Third, to debug your template begin by exporting the LIMS report to the edited template with the empty AfterTransferFromLIMS macro or use the Shift bypass key with LIMS 5.x. In the new Excel workbook created from the template the report will be incomplete since the macro has not yet run. Verify that the LIMS has copied data to the LIMSData worksheet. Use Alt+F11 to open the VBA editor and select the LIMSData sheet to display its macros.

Fourth, before running the macro, set a breakpoint in either the xAfterTransferFromLIMS macro for version 4.x or the AfterTransferFromLIMS macro for version 5.x. A breakpoint marks a VBA statement where the VBA editor will halt execution while running the macro. To set a breakpoint click within the grey left margin adjacent to the statement. The editor will place a red dot in the margin and set the entire statement red to identify the breakpoint. Note that a single VBA statement may span multiple lines. For your first debugging session it is best to set the breakpoint near the top of the macro. The excerpt below shows a good place to start with code that should exist in most export templates.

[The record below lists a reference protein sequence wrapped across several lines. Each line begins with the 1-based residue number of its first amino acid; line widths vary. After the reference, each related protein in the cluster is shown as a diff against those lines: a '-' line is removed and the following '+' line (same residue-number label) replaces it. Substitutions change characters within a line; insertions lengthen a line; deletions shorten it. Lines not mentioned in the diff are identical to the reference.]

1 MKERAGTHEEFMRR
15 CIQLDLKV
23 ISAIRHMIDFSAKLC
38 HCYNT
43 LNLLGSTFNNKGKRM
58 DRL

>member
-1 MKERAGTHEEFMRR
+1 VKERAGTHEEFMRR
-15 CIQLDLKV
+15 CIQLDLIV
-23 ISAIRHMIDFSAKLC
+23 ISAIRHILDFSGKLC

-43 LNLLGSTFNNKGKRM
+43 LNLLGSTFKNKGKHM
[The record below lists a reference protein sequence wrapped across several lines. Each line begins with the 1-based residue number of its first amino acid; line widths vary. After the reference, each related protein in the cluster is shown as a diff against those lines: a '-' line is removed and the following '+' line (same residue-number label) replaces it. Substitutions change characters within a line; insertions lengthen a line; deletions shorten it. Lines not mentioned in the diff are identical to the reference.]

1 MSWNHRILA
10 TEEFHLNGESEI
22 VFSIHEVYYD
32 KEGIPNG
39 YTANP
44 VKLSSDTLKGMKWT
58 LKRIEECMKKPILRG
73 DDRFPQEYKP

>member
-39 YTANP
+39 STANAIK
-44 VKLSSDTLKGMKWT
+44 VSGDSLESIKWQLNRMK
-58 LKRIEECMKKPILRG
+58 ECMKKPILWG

Finally, leave the VBA editor open, return to Excel, use Alt+F8, select either the xAfterTransferFromLIMS macro for version 4.x or the AfterTransferFromLIMS macro for version 5.x, then click Run. Excel will run the macro and the VBA editor will halt execution at the first breakpoint, highlighting the next statement to be executed in yellow.

Now debugging begins in earnest. Use Shift+F8 to execute the yellow highlighted statement. Continue using Shift+F8 to execute statements. Note that you can switch to Excel to see the results of the statements and view the contents of any worksheet. Using Shift+F8 may be tedious in a long macro but often single-stepping through the macro is necessary to find the statement causing the error.

When you encounter VBA statements that form a loop you may find single-stepping with Shift+F8 too time[1]consuming. In this case, set another breakpoint after the loop as shown below then use F5 to allow the macro to run up to the next breakpoint.